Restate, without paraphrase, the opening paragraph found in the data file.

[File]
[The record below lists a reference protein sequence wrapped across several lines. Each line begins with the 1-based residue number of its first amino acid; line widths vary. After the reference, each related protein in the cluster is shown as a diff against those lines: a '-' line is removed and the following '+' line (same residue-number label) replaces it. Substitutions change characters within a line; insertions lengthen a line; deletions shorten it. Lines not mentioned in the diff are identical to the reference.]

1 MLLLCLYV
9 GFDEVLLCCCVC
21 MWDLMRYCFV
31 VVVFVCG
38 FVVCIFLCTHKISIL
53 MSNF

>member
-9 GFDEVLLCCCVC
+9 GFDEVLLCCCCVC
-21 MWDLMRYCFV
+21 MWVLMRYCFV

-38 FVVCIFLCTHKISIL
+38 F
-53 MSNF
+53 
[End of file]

[The record below lists a reference protein sequence wrapped across several lines. Each line begins with the 1-based residue number of its first amino acid; line widths vary. After the reference, each related protein in the cluster is shown as a diff against those lines: a '-' line is removed and the following '+' line (same residue-number label) replaces it. Substitutions change characters within a line; insertions lengthen a line; deletions shorten it. Lines not mentioned in the diff are identical to the reference.]